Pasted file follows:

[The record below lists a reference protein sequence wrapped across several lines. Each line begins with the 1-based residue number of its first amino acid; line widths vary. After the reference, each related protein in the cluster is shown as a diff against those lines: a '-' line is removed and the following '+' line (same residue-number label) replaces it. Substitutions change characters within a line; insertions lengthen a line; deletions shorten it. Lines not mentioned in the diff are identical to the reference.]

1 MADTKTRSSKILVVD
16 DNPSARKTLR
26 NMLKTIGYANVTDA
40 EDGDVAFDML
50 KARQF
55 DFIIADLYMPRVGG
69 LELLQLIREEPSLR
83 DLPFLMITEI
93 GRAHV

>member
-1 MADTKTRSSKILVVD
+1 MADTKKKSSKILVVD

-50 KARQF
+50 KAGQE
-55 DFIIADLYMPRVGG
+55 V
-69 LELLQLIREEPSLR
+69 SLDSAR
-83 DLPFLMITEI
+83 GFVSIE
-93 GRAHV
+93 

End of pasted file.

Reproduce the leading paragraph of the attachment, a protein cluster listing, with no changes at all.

[The record below lists a reference protein sequence wrapped across several lines. Each line begins with the 1-based residue number of its first amino acid; line widths vary. After the reference, each related protein in the cluster is shown as a diff against those lines: a '-' line is removed and the following '+' line (same residue-number label) replaces it. Substitutions change characters within a line; insertions lengthen a line; deletions shorten it. Lines not mentioned in the diff are identical to the reference.]